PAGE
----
SAN RAMON -- Summertime at a farm may sound like a lot of work, but at Forest Home Farms it means lots of fun for area youth.

Between the morning and afternoon camps, story time, tours, gardening and tending to the farm animals, the variety of events continues to attract more and more residents and visitors to the historic 16-acre park in the heart of the San Ramon Valley.

Sharon Peterson, recreation technician for San Ramon's historic properties, says the summer programs at Forest Home have expanded this year to include six weeks of nature day camps plus two weeks of camps for preschoolers.

Gabriel, a border collie owned by Marcia Jeppson, of San Ramon, runs close to a herd of goats during a day of practice for dog and their handlers from the
Gabriel, a border collie owned by Marcia Jeppson, of San Ramon, runs close to a herd of goats during a day of practice for dog and their handlers from the Northern California Working Sheep Dog Association at Forest Home Farms Historic Park in San Ramon, Calif., on Saturday, June 8, 2013. (Dan Rosenstrauch/Bay Area News Group)

Sienna Ranch at Forest Home Farms is a new program designed and staffed by the Sienna Ranch crew in collaboration with the city of San Ramon. It will include morning nature camps, afternoon archery and art camps for 5- to 10-year-olds.

Sienna Ranch is a privately owned 21-acre ranch in Lafayette. Family-owned, the ranch focuses on families, the environment and the community and provides many opportunities for young children to interact with farm animals.

Day camps will include "Discovering the Natural World," during which the children will explore the hills and valleys, gardens and even the chicken coop around the farm and also includes crafts and skills.


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A hands-on art class will expose budding artists to clay work, making bows and arrows and using nature-based paints and brushes. Archery skills will be the focus of "Forest Archers" at the Farm's archery range. These campers will also make archery-related crafts.

After the morning session of camp, all the campers will be treated to some Forest playtime, supervised free playtime to play games, make crafts and spend time with new friends.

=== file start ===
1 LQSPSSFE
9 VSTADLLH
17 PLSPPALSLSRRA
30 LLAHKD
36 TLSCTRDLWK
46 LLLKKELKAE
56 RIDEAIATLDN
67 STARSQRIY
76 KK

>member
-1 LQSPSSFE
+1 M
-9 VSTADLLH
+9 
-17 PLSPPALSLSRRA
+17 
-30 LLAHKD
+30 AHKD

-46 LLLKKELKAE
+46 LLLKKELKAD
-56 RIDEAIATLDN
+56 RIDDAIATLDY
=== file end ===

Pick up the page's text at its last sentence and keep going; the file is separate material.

Civic inheritance

Ruth Quayle Boone bequeathed the land called Forest Home Farms and its buildings to the city of San Ramon in 1997, in memory of her husband, Travis Moore Boone. When Ruth died a year later at the age of 94, the city expanded the memorial to honor Ruth as well, along with her generous contribution to the city and its residents.

Today, the 22-room Dutch colonial built in 1900 -- along with the barn, farm equipment, automobile storage structure and walnut processing plant, plus the Victorian Glass House Museum -- have been carefully restored and preserved for the enjoyment of generations to come. It is the ideal place to come and learn about life on a farm from processing walnuts to shearing sheep.

Lucy, a border collie owned by Colleen Duncan of Chico, stands in a cool bucket of water after herding a group of goats in the hot weather  during a day of
Lucy, a border collie owned by Colleen Duncan of Chico, stands in a cool bucket of water after herding a group of goats in the hot weather during a day of practice for dog and their handlers from the Northern California Working Sheep Dog Association at Forest Home Farms Historic Park in San Ramon, Calif., on Saturday, June 8, 2013. (Dan Rosenstrauch/Bay Area News Group)

San Ramon's longest running summer camp, the Nature Day Camp, will move to Forest Home Farms this summer. There, the children will learn what life was like on a farm and about Native American culture. The "Forces of Nature" camp will explore weather and the power of water. The "Let's Fly" day camp will teach the campers about flying animals, how to build a kite and model airplanes.

Historical tours

Group tours of the Glass House and farmland continue to also be popular throughout the year for all ages. You will often see docents dressed in period clothing leading tours the second Saturday of each month, and the annual Sheep Shearing Days just this past month attracted more than 1,300 people to the farm, added Peterson.

Designed to meet the California State Content Standards for history and social science, tours are scheduled for third-graders in the San Ramon Valley School District each year, says Peterson, including tours of the tractor museum and visits to activity stations like "Grandma's Trunk and Grandpa's Toolbox," where they get a peek at some of the tools used on the farm in the early 1900s. Hands-on practice at juicing, darning, drilling and corn planting are always favorites.

Other stations the third-graders visit will include "Canning and Food Preservation," where they can design their own canning label, and the popular organic garden where the students turn compost, learn about bees and taste fresh vegetables.

Patsy Galati of Alamo brushes out the winter coat of her 3-year-old Welsh Cob and throughbred mixed horse, Iola, at Forest Home Farms in San Ramon, Calif.
Patsy Galati of Alamo brushes out the winter coat of her 3-year-old Welsh Cob and throughbred mixed horse, Iola, at Forest Home Farms in San Ramon, Calif. on Wednesday, April 10, 2013. Iola is in retirement now and is no longer ridden but gets lots of love and plenty of apples and carrots. (Jim Stevens/Staff)

The monthly "Story time with the Farmer" will continue through the summer month with one scheduled for 10 to 11 a.m. June 18. Forest Home Farms is located at 19953 San Ramon Valley Blvd. at Pine Valley Road. Check out the full schedule of camps and register early at www.SanRamonRecGuide.com.

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